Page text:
Tossing aside all of these contrivances and taking the movie for what it is—little more than a series of comic set-pieces—the film plays decidedly better. No one is safe from director Sean Anders' (2008's underrated "Sex Drive") caricatured gaze, so much of the raunchy, politically-incorrect humor hinging upon racial and societal stereotypes that it ceases being offensive because everyone in one way or another is open for ridicule. Better, perhaps, is its fish-out-of-water material, and the way that various people react to Donny's loutish personality. A bachelor party trip to a men's spa is a highlight as it takes its time and raises the bar, culminating in an outrageously delivered one-liner from Ana Gasteyer (2008's "The Women"), playing the outwardly relaxed, inwardly sexually frustrated spa guide Mrs. Ravensdale. This is followed by an unfiltered night on the town (with Donny's pal Vanilla Ice in tow) that must be seen to be believed. Also very funny: a running gag involve the old "wazzup!" Budweiser ad and a scene where Todd tries to stop Grandma Delores (Peggy Stewart) from picking up the very tissues Donny used to masturbate to her photograph. It's so wrong, but, in context, very right.
Andy Samberg (2011's "What's Your Number?") is likable playing straight guy Todd, if still not fully comfortable in front of a film camera portraying a character for longer than the length of a skit, while Leighton Meester (2011's "The Roommate") is appropriately close to spiteful even before some of the skeletons in Jamie's closet are revealed. Why Todd would want to marry her to begin with is a question not satisfactorily disclosed. Playing the younger and elder version of Ms. McGarricle, real-life mother and daughter Susan Sarandon (2012's "Jeff, Who Lives at Home") and Eva Amurri Martino (2008's "The Life Before Her Eyes") are gorgeous dead-ringers for one another and prove to have a sizable sense of humor. Usually potent forces like Will Forte (2010's "MacGruber") and Rachel Dratch (2011's "Just Go with It"), meanwhile, are squandered with little to do as best man Phil and his wife, the two of them headed for a heartbreak.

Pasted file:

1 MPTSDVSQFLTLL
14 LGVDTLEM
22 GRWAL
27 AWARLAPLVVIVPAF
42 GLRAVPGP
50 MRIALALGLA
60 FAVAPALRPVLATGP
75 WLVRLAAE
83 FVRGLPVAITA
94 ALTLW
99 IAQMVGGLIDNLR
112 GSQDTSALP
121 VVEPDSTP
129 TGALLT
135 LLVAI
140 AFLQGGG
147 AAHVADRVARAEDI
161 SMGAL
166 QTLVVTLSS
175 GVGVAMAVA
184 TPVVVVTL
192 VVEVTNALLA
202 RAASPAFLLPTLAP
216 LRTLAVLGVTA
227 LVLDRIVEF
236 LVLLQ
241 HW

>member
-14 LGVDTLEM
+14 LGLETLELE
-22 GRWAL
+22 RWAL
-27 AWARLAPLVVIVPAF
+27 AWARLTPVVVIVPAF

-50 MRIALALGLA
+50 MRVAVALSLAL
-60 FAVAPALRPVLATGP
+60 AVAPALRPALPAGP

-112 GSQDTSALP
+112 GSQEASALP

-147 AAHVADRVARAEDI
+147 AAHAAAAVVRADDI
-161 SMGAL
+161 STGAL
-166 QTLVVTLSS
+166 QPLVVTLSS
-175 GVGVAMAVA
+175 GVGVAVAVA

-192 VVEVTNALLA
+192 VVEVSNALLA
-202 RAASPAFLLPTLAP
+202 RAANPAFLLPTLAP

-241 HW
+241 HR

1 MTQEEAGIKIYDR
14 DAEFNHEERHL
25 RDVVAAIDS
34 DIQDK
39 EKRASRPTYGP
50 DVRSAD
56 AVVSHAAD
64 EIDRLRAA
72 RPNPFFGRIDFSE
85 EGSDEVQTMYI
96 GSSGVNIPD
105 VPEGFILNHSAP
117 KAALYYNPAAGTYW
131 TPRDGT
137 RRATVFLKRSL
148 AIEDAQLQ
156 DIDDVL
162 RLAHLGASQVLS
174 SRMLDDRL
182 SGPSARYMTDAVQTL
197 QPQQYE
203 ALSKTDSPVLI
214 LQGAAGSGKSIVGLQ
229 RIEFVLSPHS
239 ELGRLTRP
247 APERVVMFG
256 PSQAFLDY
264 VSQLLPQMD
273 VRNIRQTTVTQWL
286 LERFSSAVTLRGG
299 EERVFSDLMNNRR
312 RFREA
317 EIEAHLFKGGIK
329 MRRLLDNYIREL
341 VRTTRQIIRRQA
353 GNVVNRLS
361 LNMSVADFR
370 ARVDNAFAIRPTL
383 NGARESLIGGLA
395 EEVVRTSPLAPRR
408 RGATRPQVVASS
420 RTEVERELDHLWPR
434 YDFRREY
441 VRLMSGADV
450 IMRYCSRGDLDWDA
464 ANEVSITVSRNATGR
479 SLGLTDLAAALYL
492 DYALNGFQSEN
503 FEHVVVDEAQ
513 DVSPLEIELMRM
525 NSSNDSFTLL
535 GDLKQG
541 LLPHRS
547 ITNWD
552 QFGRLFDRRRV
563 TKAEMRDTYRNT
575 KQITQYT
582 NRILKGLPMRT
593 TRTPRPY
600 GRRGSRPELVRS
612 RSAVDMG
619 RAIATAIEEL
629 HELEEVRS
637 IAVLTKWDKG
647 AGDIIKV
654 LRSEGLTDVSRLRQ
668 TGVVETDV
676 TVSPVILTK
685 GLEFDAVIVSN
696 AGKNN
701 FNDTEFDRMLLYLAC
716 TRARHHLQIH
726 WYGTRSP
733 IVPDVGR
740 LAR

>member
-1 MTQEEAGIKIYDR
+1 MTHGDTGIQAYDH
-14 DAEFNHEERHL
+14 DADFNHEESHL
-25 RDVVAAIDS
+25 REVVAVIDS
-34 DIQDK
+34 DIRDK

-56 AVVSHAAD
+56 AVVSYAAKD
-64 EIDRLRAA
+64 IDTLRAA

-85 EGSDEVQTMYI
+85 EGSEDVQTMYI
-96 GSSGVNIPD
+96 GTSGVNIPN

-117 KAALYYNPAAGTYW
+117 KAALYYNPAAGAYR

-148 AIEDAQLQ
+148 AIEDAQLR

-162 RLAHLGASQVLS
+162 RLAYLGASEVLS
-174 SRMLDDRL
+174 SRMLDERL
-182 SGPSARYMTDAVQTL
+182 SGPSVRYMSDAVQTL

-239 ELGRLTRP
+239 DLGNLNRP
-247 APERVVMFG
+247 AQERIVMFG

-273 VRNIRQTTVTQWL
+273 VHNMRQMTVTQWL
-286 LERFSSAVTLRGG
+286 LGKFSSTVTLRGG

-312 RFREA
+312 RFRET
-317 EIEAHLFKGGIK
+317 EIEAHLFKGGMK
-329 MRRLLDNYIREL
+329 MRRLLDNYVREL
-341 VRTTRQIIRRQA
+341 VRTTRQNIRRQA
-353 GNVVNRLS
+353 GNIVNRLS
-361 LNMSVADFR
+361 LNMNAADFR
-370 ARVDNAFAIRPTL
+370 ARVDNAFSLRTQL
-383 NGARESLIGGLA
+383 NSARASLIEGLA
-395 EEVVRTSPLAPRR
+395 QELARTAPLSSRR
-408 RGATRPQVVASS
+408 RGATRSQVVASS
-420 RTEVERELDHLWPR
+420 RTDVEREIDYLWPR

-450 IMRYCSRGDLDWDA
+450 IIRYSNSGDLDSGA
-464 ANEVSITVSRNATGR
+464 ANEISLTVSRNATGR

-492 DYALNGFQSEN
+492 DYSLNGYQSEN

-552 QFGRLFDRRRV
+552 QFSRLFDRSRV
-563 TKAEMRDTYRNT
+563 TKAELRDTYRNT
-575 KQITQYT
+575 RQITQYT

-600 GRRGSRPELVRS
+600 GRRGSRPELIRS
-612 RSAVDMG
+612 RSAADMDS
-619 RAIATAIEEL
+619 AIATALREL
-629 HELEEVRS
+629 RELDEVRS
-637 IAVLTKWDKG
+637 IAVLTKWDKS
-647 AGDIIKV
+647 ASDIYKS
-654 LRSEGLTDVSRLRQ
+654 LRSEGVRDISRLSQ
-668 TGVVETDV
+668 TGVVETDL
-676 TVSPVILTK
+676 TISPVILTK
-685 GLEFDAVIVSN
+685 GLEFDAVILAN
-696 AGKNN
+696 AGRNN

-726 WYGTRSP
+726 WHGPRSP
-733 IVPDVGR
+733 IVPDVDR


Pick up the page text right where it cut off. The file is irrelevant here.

True to form for most Sandler comedies, "That's My Boy" has a fantastic soundtrack of '80s and '90s gems (The Replacements' "Unsatisfied" and Van Halen's "Dance the Night Away" are used especially well) and a fair share of amusing moments sprinkled through the juvenilia. As a limits-pushing R-rated picture, however, it arguably goes too far, making light of some awful subject matter such as infidelity and incest that's more uncomfortable and mean-spirited than cause for hilarity. As the audience is manipulated into caring about the fate of Donny and Todd as they make amends and realize how happy they are to be a family again, it comes at the expense of shattered lives director Sean Anders tries to sweep away with no one noticing. By the end credits, an entire family has been ripped apart by horrific secrets of a taboo nature, and another couple with children are thrown into immediate domestic jeopardy when one of them is discovered to be unfaithful. Treated like punchlines when they are anything but, the film perversely delights in these people's downfalls. Less would have been more. It is for this reason, then, that it's impossible to warm up to "That's My Boy," despite its many inspired bits. Whereas Adam Sandler is often accused by critics of not trying hard enough, here he tries too much, and pays roughly the same consequences.